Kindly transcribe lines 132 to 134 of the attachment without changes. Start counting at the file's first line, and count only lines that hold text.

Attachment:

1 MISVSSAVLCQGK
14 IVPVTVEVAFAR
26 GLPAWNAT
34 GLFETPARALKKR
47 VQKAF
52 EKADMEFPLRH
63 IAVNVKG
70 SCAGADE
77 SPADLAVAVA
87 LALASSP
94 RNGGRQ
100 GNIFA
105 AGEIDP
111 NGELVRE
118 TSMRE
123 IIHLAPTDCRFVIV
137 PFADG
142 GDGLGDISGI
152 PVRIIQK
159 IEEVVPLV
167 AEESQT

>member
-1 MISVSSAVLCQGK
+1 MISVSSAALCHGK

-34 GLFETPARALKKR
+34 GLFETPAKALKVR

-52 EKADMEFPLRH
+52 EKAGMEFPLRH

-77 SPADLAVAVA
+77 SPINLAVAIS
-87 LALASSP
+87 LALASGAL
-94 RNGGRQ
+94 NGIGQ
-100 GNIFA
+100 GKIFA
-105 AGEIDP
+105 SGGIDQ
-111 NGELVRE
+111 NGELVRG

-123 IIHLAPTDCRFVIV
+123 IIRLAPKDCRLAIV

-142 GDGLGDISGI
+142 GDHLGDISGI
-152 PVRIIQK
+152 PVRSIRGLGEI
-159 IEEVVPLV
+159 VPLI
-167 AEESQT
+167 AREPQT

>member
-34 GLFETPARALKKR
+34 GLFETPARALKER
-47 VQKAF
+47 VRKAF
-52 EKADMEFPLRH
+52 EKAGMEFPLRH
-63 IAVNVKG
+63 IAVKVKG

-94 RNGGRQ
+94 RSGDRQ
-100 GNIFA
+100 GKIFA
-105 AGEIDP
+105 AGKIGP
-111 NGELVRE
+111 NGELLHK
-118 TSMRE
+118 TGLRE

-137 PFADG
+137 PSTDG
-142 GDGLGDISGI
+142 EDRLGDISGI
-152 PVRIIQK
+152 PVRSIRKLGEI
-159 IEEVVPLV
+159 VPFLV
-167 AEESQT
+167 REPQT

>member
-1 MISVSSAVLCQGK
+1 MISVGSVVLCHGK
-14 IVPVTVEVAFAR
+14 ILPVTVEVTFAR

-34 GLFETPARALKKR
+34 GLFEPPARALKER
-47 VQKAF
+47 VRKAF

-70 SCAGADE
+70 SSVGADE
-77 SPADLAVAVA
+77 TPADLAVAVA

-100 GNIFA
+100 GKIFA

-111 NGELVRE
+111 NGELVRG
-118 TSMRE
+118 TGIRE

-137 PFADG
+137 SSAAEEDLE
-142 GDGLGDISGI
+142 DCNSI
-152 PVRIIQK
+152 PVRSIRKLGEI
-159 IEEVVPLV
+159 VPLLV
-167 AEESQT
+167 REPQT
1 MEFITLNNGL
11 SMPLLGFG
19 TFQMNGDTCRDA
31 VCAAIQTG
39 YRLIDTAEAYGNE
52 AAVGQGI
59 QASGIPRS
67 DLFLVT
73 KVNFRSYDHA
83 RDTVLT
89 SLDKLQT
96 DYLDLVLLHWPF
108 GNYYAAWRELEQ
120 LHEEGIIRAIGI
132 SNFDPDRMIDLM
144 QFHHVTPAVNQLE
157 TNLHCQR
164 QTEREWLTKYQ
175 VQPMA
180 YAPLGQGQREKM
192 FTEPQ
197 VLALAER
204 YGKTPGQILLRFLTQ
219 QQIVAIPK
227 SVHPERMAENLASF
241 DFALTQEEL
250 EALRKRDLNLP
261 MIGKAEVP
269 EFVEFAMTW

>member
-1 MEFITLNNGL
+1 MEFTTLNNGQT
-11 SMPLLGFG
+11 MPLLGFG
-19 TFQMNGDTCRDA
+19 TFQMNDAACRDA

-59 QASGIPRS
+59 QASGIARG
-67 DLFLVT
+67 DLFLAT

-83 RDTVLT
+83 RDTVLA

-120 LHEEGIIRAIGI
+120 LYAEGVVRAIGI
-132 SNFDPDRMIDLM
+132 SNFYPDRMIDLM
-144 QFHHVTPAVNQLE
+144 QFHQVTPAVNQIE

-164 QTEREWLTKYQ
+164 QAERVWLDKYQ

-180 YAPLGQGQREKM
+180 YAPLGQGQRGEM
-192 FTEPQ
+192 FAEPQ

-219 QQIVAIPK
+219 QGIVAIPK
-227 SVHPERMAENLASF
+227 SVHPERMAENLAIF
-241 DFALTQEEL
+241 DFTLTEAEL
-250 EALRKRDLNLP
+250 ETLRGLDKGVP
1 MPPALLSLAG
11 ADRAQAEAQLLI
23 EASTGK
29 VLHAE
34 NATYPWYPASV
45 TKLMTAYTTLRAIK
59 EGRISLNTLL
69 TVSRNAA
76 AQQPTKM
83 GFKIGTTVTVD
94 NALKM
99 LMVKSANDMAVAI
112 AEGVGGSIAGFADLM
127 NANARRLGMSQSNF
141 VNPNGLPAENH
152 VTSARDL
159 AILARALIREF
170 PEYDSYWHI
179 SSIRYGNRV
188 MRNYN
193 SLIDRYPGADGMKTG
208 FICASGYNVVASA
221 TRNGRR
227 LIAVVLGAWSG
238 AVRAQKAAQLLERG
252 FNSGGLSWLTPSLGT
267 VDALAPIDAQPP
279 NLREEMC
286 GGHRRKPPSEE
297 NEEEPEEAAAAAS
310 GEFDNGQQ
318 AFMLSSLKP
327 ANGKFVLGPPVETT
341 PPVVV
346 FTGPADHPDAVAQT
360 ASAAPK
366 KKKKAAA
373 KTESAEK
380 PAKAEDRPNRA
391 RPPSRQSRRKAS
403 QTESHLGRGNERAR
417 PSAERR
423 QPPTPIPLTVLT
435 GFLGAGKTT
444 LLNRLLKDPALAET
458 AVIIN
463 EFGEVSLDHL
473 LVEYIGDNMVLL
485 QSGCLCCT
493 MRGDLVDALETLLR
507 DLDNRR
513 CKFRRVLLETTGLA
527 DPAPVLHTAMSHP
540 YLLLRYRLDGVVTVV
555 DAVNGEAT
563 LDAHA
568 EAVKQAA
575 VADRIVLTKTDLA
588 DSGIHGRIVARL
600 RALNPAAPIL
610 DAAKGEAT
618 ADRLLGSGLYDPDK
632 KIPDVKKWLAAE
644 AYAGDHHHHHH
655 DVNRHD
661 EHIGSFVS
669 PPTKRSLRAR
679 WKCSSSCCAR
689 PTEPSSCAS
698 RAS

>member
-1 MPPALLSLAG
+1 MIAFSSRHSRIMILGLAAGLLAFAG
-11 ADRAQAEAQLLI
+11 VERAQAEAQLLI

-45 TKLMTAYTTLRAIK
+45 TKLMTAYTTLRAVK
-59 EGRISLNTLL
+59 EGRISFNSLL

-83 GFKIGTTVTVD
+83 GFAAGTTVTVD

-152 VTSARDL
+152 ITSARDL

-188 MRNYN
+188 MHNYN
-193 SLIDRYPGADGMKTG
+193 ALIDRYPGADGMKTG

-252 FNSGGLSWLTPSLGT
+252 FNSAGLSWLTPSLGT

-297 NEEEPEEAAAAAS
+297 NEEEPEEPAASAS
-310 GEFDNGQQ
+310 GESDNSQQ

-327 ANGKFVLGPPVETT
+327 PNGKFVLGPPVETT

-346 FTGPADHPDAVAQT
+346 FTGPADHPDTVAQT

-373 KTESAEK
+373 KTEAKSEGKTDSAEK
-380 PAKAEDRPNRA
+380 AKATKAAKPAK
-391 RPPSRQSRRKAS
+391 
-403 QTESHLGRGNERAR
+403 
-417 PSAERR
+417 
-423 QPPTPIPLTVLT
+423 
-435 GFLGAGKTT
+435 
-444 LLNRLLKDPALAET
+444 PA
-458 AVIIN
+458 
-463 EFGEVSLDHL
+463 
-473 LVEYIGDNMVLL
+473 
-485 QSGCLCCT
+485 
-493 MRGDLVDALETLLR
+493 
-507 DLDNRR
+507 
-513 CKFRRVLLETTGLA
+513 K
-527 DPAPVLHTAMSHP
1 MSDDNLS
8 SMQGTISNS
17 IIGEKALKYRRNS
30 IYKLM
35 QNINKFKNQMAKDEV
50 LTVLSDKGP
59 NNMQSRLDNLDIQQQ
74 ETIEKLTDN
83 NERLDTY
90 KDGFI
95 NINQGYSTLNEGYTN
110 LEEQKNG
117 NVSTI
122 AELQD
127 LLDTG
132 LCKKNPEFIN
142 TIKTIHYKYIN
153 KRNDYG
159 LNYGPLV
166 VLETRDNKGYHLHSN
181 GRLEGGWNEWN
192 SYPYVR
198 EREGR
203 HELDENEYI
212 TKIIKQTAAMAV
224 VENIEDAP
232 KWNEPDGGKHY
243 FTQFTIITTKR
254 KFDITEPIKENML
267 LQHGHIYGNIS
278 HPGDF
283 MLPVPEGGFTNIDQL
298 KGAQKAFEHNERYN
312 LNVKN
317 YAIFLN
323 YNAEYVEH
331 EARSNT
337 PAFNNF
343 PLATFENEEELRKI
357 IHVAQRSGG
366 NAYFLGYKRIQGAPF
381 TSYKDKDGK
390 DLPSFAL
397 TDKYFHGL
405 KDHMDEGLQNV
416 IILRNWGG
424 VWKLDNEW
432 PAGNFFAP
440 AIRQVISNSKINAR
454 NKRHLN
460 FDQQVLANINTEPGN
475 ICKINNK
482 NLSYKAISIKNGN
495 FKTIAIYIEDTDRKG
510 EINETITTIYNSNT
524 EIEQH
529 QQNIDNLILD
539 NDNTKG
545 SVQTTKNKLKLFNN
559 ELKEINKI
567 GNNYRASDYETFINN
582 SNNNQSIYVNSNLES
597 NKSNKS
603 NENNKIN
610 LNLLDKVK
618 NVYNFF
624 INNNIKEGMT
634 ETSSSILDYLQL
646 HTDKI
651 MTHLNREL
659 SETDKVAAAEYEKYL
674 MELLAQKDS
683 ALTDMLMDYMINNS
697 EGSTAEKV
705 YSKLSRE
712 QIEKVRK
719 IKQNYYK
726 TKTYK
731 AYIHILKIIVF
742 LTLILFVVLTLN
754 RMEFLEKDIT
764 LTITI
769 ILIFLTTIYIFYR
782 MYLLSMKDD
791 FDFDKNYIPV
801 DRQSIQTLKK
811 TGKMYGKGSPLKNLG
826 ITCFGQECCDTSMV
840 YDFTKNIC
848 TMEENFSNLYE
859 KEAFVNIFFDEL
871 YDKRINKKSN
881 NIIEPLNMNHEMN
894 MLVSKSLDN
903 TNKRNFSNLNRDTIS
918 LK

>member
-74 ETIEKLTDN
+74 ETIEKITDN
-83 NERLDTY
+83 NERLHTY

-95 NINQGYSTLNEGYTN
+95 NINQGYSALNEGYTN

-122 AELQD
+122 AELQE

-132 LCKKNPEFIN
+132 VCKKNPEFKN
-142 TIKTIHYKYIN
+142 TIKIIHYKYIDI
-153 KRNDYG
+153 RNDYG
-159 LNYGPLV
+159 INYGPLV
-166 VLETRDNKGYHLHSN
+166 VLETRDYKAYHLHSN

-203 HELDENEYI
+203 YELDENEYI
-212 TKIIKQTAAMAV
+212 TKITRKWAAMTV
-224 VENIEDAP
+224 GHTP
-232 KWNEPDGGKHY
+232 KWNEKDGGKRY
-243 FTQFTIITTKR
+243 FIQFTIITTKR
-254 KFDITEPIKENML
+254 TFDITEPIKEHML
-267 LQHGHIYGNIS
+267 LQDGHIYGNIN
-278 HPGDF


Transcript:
219 QQIVAIPK
227 SVHPERMAENLASF
241 DFALTQEEL